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I don't know what your logistics are, but probably convert 2-3 bases over first, then do maybe 1/2 of the portables. Once those are on-line, do the balance of everything else. Is you service coming to you to do these, or do they have to take them back to the shop? That would make a big difference; hopefully they can come to you.
Can your bases similcast? That would make things a lot easier if you could.
Do you have anything spare, bases or protables? If you do, get them dome first and put those out to use during the process.
Another thing would be to set up a couple (few) places to have everyone bring thier portables to, so you can do them in mass sessions. This is easier than trying to catch up with everyone individually. Is there any day where more of the portables would be off-duty?
It would be real hit-and-miss if you aren't on exact frequencies; I wouldn't trust that myself.
It is all software driven, so once the new stuff is programmed into the software, it should take only a matter of seconds to prgram each radio.

Good luck!
 

jim202

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Mar 7, 2002
Messages
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Location
New Orleans region
So... I work for a relatively large company which has multiple base stations across southern California and a few thousand Motorola MCS 2000's in the same area. Currently all are wideband but have to be switched to narrowband to meet FCC standards by 2013. Is there a specific order things should be switched over, and will, for example, a wideband mobile radio still be able to comunicate with a narrowband base station as long as it remains close enough to it's center frequency? The network must remain 100% functional through out the conversion process or as close to it as physically possible. Any information would be much appreciated.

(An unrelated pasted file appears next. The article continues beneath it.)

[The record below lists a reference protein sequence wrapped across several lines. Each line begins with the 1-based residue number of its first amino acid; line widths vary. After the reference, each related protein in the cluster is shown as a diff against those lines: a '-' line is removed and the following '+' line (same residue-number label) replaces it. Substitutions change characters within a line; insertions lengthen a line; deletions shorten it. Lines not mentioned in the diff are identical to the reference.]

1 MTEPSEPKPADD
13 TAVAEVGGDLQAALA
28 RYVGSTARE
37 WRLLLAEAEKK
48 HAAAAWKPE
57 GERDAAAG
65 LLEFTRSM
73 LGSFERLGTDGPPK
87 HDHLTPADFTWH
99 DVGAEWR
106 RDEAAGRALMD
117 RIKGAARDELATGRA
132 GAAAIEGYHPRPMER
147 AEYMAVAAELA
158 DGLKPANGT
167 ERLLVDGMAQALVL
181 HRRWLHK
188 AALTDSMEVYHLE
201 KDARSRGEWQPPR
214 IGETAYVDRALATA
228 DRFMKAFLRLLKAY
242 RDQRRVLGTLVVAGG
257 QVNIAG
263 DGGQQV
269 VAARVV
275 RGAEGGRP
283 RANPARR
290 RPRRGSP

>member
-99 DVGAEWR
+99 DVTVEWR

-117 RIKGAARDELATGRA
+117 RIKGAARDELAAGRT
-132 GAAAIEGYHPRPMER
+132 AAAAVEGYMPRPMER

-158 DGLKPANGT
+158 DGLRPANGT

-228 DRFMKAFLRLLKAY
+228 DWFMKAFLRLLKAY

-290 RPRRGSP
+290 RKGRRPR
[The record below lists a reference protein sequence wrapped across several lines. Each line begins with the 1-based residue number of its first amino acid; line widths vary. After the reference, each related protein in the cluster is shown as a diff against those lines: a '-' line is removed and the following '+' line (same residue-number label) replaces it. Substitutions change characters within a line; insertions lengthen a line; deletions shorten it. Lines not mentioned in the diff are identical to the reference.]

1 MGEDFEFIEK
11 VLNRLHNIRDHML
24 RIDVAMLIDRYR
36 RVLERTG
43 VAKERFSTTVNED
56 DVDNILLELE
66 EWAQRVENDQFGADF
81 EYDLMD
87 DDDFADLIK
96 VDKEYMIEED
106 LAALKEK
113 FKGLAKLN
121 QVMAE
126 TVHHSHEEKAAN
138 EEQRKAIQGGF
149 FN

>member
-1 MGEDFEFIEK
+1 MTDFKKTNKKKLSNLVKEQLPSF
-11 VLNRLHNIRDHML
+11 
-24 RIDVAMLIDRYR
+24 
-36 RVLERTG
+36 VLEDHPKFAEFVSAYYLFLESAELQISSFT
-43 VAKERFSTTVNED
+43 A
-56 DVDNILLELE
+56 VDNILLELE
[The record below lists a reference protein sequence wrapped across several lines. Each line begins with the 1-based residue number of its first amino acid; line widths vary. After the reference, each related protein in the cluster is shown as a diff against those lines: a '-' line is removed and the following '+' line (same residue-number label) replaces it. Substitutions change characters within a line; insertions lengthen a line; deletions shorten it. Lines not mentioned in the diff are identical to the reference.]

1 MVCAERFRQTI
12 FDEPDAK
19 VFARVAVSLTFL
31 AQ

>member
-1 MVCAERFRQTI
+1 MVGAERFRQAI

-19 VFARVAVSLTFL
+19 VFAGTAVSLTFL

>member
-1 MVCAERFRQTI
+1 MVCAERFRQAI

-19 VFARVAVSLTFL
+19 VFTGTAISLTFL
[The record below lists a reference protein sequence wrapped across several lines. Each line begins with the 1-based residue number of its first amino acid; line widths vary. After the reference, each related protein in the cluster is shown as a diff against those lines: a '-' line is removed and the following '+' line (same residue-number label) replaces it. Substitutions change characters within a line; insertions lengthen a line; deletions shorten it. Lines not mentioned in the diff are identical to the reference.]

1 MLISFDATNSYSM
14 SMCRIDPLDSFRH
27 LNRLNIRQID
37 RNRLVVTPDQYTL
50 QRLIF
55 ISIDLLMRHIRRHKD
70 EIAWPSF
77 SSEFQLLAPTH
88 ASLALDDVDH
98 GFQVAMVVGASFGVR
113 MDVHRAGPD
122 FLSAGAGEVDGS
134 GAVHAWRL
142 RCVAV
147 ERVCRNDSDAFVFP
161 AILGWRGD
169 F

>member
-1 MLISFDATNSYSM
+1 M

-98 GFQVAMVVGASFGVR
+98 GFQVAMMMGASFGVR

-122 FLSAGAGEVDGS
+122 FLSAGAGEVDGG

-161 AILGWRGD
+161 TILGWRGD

Thanks.
I am going to be blunt and you probably will not like what I am about to say. The FCC has been pushing the narrow band issue since it first came out with the news some almost ten years ago. If you have to ask for help on a scanner site, your not in the groove of how communications works. Are you sure your the person for this project? It's rather late in the process and by now you should have read all about the process from a number of sources. Have you even checked to see if your MCS2000 radios will operate narrow band? Your radio service shop might be trying to lead you down a big dollar path for them at your expense. You never mentioned what band your radios are on.

I would suggest that you get with the program and start obtaining information from the sources that can provide you with the correct information.You might not even get it from you local radio service shop. Many of them are trying to make hay while the sun still shines and are suckering their customers into actions that they probably shouldn't be taking. Have you even considered searching the FCC site to even obtain the correct steps that you need to modify your company's radio licenses?

It might even be worth the expense to consider using a communications consultant to work with the company to come up with a plan on just what steps might be best. Again I am going to say that there are many consulting companies that are taking advantage of their customers in the narrow banding process. You will need to find some way to weed out the problem children in the business. Maybe trying to obtain a list of their customers that have gone through what you need to have done. Ask for contact information from other clients that have had to narrow band their radio system. Call those listed and ask point blank questions if they were happy with the services provided and if they thought the cost was acceptable. Don't skimp on your homework on this action item. It will cost you your job if you make the wrong choice.